Chapter Openings

Objects + Conflicts = Story

Think of chapters as a chain reaction. The first mover doesn’t have to be revealed until the very last paragraph of the book, but writers should know who or what set the initial action in motion. Each chapter is a response to a preceding quake, which sets off more tremors in the chapters that follow. Pinpoint the epicenter, understand the magnitude of the shaking that ensues, follow the internal and external reactions, staying mindful of the ripple effects that rock each character and subplot. Make use  of key object(s), which reveal characters. Highlight setting to drive narrative and make meaning. Know the instigators of each storyline, and exploit them as elemental building blocks to further the narrative.

Be sure to determine the following as you begin each chapter:

1. OBJECTS- What artifacts are key in the scene?
2. IMMEDIATE AND PHYSICAL NEED- What are the urgent needs of each character: a glass of water, a one-way ticket out of town, or a phone call to a loved one?
4. PLOT CONFLICT- What is the over-arching need of each character?

As you plot each chapter, determine how many scenes and settings you need to cover in each section. Be aware of other characters who may not appear in a particular chapter but who will be affected by the actions and developments that take place. Be sure to distinctly decide on imagery for the beginning and ending of each chapter, which will can pin the skeletal frame of each scene in your chapter.

To keep your story-telling fresh, paint the first scene of each chapter with a new stroke each time:

  • Historical fact
  • Color
  • Action by Stranger, supporting/main character
  • Flashback of main/supporting character, or passerby
  • Personality Trait, Tic, or Habit of main/supporting character or passerby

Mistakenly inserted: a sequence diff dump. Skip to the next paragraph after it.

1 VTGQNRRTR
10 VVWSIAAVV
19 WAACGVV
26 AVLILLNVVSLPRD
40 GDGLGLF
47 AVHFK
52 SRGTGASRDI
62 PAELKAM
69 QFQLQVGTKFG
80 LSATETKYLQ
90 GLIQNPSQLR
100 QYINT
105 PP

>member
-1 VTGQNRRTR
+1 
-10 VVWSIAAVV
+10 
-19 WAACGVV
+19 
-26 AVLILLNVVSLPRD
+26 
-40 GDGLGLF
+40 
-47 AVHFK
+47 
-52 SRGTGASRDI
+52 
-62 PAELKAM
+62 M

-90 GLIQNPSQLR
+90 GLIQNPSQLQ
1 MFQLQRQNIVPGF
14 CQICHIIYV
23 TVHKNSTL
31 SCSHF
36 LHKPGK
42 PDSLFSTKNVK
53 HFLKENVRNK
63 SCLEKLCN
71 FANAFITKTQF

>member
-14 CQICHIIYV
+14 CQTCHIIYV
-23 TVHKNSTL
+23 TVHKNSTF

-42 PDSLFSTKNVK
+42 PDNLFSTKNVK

• Physical Trait, Mannerism, Gesture of main/supporting character or passerby
  • Mishap or Accident
  • Weather
  • Time
  • Place
  • History of Setting
  • Food
  • Preparation of Food
  • Daily Ablution
  • Object/Article, hated or loved by main/supporting character or passersby
  • Animals
  • Painting or Sculpture
  • Music
  • Nature
  • Scientific Tidbit
  • Sound
  • Smell
  • Taste
  • Balance
  • Touch
  • Psychic Connection
  • Technology
  • Agriculture
  • Botany
  • Chemistry
  • Political Fact
  • Cultural Background
  • Feminist Perspective
  • Classical Allusion
  • Pop Culture Allusion
  • Epistle
  • Folktale
  • Myth
  • Lie
  • Joke or Anecdote
  • Snippet of Dialogue
  • Radio, Television, Newspaper, or Magazine Ad
  • Obituary
  • Editorial Column
  • Newspaper Article
  • Tweet
  • Instant Message
  • Voicemail Message
  • Label on Cereal Box, Pill Bottle, Cleaning Product, or another grocery item
  • Poem
  • Novel or Book Excerpt
  • Song Lyric
  • Billboard
  • Recipe
  • Directions and Instructions
  • Street Sign
  • Store Front or Store Sign
  • Bus Ad
  • Photo
  • Photo Album
  • On the Road
  • On the Sidewalk

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